I have not-one-but-two articles on my Kitchen Mysteries with The Food Geek at Fine Cooking (dot) Com. Woo! The first is my print article from issue 100, in which I discuss the the proper storage and treatment of leafy greens. The illustration by Aude Van Ryn are fantastic, incidentally. The second is my usual weekly column discussing using basil in cooked food, from a technique standpoint as well as a pointer (familiar to longtime readers) for finding out what foods pair well with others.
This week, I talk about a subject near to my heart: brewing coffee in a French Press. I take a little extra meander at the end, exploring some other coffee possibilities, and reminding everyone to keep their minds open.
This week, it's all about the pain in the neck known as peeling a hard boiled egg. Why is it so difficult? What can be done to make it easier? Is it technique, or is it preparation? What's with the weirdos on the internet?
This week, let's take a look at pie. I have pie on the brain right now, so I encouraged pie-related questions. Most of them had to do with crust, so I explain the parts of a pie crust and how they work together.
An interesting question of When Industrial Chemicals Go Wrong on this week's Kitchen Mysteries. Vegetarians and the lactose-intolerant have found that instant pudding mix just doesn't play well with soy milk. I do some digging to find out why.
My latest Fine Cooking (dot) Com article, How is sugar wet?, is up and ready for viewing, reading, and love. We get to learn more about the sordid love life of molecules and clear up some confusing and contradictory advice from many recipes. It's hard to ask for more from a single Kitchen Mysteries article.
It is Thursday, which means a new article for Fine Cooking dot Com. In this article, we explore whether normal wheat flour or semolina is better for fresh pasta. There some science, some philosophy, and some talk of Iron Chef (the original series).
It's a double-post week for me on Fine Cooking. In addition to yesterday's print article being featured on my blog, I do still have my regular weekly article. This time, I talk about how one can bloom spices and what that means. I'll give you a hint: it has nothing to do with growing spice plants.
A special for the new issue of Fine Cooking is to let people online read my whole article without paying for the site. Woo! So run to Fine Cooking (dot) com and learn whether adding oil to butter will raise its smoke point. There's tips on clarifying butter, what ghee is, and all that stuff in there as well. This is also a good opportunity to view the difference between my fully-edited columns vs. the normal stuff you see on my blog. Of course, just because you've gotten a chance to read my article, there are still plenty of good things in the new issue, so after you've posted your thoughts on Fine Cooking's site, please do pick up a copy of the new issue. It's packed with all sorts of interesting information and lots of good recipes.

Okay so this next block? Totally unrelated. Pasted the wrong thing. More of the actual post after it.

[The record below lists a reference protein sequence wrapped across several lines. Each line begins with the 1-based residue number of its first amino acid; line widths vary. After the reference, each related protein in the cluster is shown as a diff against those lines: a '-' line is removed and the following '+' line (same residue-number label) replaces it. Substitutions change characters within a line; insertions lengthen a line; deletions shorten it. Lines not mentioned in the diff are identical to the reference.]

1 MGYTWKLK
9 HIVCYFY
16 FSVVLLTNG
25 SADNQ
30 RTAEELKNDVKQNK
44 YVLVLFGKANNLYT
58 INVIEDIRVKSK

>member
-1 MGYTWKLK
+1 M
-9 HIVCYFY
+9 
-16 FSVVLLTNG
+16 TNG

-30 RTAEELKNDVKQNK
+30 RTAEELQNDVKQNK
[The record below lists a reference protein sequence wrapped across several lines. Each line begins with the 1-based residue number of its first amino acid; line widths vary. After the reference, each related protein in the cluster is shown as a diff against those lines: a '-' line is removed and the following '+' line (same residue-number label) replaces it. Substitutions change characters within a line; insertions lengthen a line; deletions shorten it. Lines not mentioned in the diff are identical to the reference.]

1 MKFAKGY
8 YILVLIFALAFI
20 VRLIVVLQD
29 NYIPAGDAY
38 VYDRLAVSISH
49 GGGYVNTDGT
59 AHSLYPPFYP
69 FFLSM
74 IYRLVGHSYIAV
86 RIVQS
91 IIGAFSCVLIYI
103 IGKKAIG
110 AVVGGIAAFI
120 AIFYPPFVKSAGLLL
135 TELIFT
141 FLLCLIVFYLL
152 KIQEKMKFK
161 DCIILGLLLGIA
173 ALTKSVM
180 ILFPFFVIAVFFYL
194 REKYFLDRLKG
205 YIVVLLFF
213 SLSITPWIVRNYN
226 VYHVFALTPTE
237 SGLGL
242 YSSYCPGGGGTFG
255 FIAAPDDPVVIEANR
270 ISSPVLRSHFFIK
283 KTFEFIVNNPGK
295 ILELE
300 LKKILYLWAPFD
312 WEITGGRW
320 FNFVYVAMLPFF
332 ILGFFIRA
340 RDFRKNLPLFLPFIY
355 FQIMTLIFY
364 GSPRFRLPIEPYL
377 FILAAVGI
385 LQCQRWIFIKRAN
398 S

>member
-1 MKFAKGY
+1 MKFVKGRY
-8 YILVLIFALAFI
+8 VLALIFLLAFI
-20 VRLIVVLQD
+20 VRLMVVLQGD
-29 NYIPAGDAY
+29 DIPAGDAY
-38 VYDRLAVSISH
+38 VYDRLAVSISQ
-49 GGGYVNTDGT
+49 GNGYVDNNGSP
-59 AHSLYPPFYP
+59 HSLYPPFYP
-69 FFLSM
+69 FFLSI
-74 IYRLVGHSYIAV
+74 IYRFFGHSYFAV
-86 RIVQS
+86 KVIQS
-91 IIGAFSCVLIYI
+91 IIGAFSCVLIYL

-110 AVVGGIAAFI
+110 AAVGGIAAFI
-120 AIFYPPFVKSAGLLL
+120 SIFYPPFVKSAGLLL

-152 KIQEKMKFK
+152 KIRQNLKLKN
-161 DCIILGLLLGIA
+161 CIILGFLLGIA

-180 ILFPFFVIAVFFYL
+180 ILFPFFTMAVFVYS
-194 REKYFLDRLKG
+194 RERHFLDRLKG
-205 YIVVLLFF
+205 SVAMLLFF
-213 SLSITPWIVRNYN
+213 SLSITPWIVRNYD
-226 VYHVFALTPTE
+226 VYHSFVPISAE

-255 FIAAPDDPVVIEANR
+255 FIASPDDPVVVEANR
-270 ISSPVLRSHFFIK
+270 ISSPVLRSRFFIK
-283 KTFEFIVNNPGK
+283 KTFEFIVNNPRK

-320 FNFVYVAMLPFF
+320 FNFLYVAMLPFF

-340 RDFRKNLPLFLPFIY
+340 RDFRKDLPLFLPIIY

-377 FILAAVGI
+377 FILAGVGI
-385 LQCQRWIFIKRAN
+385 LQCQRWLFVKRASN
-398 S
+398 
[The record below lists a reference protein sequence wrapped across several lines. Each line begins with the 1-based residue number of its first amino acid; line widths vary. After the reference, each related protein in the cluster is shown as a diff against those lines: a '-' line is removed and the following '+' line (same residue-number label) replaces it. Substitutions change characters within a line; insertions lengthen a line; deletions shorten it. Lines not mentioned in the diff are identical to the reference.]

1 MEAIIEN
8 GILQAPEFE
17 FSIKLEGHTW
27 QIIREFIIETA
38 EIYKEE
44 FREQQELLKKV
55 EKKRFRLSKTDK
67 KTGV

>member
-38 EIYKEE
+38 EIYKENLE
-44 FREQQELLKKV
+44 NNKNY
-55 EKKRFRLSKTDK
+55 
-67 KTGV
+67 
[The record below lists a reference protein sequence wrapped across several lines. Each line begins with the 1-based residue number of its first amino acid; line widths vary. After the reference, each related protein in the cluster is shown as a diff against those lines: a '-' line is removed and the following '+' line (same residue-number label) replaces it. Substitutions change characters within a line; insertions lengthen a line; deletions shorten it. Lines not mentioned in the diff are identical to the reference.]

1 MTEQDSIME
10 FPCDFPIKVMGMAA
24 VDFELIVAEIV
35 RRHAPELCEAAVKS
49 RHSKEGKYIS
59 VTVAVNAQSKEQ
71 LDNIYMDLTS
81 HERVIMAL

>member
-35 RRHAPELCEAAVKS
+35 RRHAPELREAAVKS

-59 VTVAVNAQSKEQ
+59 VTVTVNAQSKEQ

My question this week involves the substitution of rice syrup for corn syrup in candy making. Is it a good idea? Will it all go horribly wrong? There's only one way to know for sure. As a special feature for The Food Geek readers, I'm going to include some alternate text that didn't go into the original article. It's like a bonus feature on a DVD. Woo! I had a metaphor that just wasn't really working for me nor a select group of test readers, so I cut it. I could have made it work, but it didn't seem necessary, so I figured there was no reason to force the issue.
Corn syrup, on the other hand, is mostly glucose. The reason it's so, well, syrupy is because it's not just single molecules of glucose all hanging out by themselves, but chains of glucose. Sometimes they're short chains, sometimes they're long chains. It kind of like, and I want to stress that this is only a metaphor and should in no way put you off candy making, it's kind of like a big can of worms. Some of the worms are little ones, some are big long ones, but they all flow around each other and keep things moving slowly. The reason why you put the corn syrup into the candy is because, when you just have single sugar molecules by themselves, then the sugar molecules want to bunch together to make crystals. It's really keen and useful for certain kinds of candies, but not as useful for others. What the corn syrup does is get in-between the sucrose molecules so, while they would normally join hands together, they instead try to keep from touching anything in case, for example, it might be a big worm.Anyways, it's no room full of kittens, nor is it a thoroughly extended metaphor about a party, but for those who like knowing some of the (shhh!) secrets of the writing process, there ya go.
Another Thursday, another mystery solved. This week, I answer a question from twitter about a common bit of advice in cookbooks: should you avoid putting salt in the cooking water for beans? Although I love writing these, I need more questions from readers. Please comment, tweet, or send me feedback to let me know what questions you may have about food or cooking. I can't do it without you.
Another article is up on Fine Cooking's web site, this time from @megpasz about the temperature at which sauces reduce. I answered the question in my usual overachieving manner. Because, I ask you, how many other columnists will tell you what temperature really is?* Also, it should be noted that no kittens were harmed in the making of this week's metaphor. *- Probably only 3. Maybe 4, depending on the day.